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Source: Office for the Coordination of Humanitarian Affairs (OCHA)
9 July 2013





THE HUMANITARIAN IMPACT OF THE BARRIER
JULY 2013
KEY FACTS
KEY FACTS
􀀕 The Barrier consists of concrete walls, fences, ditches, razor wire, groomed sand paths, an electronic monitoring system, patrol roads, and a buffer zone.

􀀕 The Barrier’s total length (constructed and projected) is approximately 712 km, more than twice the length of the 1949 Armistice (“Green”) Line.

􀀕 Approximately 62% of the Barrier’s approved route is complete, a further 10% is under construction and 28% is planned but not yet constructed.

􀀕 Some 85% of the Barrier’s route runs inside the West Bank, rather than along the Green Line; if completed as planned, the Barrier will isolate 9.4% of the West Bank, including East Jerusalem.

􀀕 Nearly half of the Israeli settlements in the West Bank (71 out of 150) and over 85% of the settler population are located in the area between the Green Line and the Barrier’s route.

􀀕 Around 11,000 Palestinians living in 32 communities located between the Barrier and the Green Line (hereafter: behind the Barrier), depend on the granting of permits or special arrangements to live in their own homes.

􀀕 In 2013, a rerouting of a section the Barrier near Tulkarm was completed, allowing 350 people in the Khirbet Jubara community free access to the rest of the West Bank.

􀀕 Palestinians with West Bank ID cards who are granted special permits can enter East Jerusalem through four of the 14 Barrier checkpoints around the city.

􀀕 Approximately 150 Palestinian communities have land located behind the Barrier, forcing residents to seek special permits or ‘prior coordination’ to access it.

􀀕 Access to agricultural land through the Barrier is channelled through 74 gates, the majority of which (52) only open during the olive harvest (October-December).

􀀕 Despite the presence of the Barrier, between January and March 2013 at least 14,000 Palestinians without the required permits smuggled themselves every day into Israel to look for employment (PCBS).


1. In 2002, the Government of Israel decided to build a Barrier with the stated aim of preventing violent attacks by Palestinians inside Israel. However, the vast majority of the Barrier’s route is located within the West Bank, separating Palestinian communities and farming land from the rest of the West Bank and contributing to the fragmentation of the oPt. The inclusion of Israeli settlements behind the Barrier is the single most important factor behind the deviation of the route from the Green Line.

2. The Barrier has reduced the access of Palestinians living in communities located behind the Barrier to workplaces and essential services. To continue living in their own homes and to maintain family and social relations with the rest of the West Bank they must obtain permits or “prior coordination” and pass through Barrier checkpoints. Access of service providers to these communities, including ambulances and fire brigades, has been impaired.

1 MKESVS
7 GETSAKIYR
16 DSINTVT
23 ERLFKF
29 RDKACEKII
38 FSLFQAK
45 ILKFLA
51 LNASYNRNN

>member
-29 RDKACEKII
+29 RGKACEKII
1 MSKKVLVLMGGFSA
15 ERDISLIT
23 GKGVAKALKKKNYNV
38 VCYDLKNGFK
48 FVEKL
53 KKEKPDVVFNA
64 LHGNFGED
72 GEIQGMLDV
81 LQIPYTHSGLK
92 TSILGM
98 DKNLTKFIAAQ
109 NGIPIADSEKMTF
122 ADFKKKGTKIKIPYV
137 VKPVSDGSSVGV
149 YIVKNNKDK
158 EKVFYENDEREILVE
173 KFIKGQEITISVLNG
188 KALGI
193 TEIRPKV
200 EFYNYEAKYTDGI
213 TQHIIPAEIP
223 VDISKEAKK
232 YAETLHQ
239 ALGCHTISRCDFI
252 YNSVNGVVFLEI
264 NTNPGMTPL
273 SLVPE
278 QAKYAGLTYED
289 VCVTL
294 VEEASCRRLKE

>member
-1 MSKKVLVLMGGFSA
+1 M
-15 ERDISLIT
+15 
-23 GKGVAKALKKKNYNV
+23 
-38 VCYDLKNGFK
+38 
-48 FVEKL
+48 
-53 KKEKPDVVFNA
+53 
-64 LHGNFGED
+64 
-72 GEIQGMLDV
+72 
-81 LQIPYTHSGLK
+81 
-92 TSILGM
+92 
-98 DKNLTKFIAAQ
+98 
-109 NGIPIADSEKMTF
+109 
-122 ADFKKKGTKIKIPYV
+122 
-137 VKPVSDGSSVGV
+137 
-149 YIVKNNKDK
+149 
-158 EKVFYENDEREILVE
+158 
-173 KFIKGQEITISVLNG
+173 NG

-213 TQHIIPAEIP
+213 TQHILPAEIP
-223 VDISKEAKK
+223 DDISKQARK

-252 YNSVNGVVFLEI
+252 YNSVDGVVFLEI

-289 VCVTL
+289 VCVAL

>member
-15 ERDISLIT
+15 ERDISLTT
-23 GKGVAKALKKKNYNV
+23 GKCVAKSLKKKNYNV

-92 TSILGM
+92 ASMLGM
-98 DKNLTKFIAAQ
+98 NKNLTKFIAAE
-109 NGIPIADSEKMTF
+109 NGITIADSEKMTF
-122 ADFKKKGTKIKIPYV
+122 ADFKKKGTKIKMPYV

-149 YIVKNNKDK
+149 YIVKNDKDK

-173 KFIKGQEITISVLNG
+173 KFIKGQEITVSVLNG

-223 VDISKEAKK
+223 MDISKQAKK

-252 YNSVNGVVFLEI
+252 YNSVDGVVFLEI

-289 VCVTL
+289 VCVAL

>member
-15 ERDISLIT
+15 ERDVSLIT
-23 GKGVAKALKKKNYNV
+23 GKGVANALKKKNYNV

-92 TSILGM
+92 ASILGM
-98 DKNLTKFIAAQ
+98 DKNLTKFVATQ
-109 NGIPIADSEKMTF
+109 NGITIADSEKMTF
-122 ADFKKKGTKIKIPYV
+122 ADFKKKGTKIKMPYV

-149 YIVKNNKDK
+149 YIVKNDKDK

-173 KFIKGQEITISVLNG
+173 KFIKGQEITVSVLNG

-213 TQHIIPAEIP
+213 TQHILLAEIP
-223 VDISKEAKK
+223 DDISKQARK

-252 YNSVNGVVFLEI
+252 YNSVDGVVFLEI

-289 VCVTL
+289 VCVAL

3. Agriculture-based livelihoods of thousands of families have been undermined due to the permit and gate regime, which restrict access to farmland behind the Barrier. Permit applications are regularly rejected on grounds that farmers failed to prove their “connection to the land” to the satisfaction of the Israeli authorities, as well as on security grounds. The limited opening of the agricultural gates has forced permit-holders to stop cultivation or to shift from labour-intensive to rain-fed and low-value crops.

4. The Barrier has transformed the geography, economy and social life of Palestinians living in East Jerusalem, as well as the life of those residing in the wider metropolitan area. Neighbourhoods, suburbs and families have been divided from each other from the urban centre, and rural communities separated from their land in the Jerusalem periphery.

5. In its 2004 Advisory Opinion, the International Court of Justice (ICJ) established that the sections of the Barrier which run inside the West Bank, including East Jerusalem, together with the associated gate and permit regime, violate Israel’s obligations under international law. The ICJ called on Israel to cease construction of the Barrier, dismantle the sections already completed, and repeal all legislative measures related to that the Barrier.





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